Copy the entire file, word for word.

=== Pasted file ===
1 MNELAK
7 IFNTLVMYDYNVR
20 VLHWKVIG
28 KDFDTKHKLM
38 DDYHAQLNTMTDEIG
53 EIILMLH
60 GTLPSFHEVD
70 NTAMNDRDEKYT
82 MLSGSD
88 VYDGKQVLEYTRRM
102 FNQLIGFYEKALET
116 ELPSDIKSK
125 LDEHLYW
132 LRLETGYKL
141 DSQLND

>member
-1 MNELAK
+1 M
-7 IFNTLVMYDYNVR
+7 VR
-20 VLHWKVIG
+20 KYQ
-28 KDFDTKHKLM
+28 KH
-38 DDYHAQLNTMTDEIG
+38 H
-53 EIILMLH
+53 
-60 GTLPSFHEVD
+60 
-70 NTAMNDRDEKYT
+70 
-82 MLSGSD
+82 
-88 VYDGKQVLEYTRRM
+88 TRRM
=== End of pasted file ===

1 MNELAK
7 IFNTLVMYDYNVR
20 VLHWKVIG
28 KDFDTKHKLM
38 DDYHAQLNTMTDEIG
53 EIILMLH
60 GTLPSFHEVD
70 NTAMNDRDEKYT
82 MLSGSD
88 VYDGKQVLEYTRRM
102 FNQLIGFYEKALET
116 ELPSDIKSK
125 LDEHLYW
132 LRLETGYKL
141 DSQLND

>member
-1 MNELAK
+1 M
-7 IFNTLVMYDYNVR
+7 VR
-20 VLHWKVIG
+20 KYQ
-28 KDFDTKHKLM
+28 KH
-38 DDYHAQLNTMTDEIG
+38 H
-53 EIILMLH
+53 
-60 GTLPSFHEVD
+60 
-70 NTAMNDRDEKYT
+70 
-82 MLSGSD
+82 
-88 VYDGKQVLEYTRRM
+88 TRRM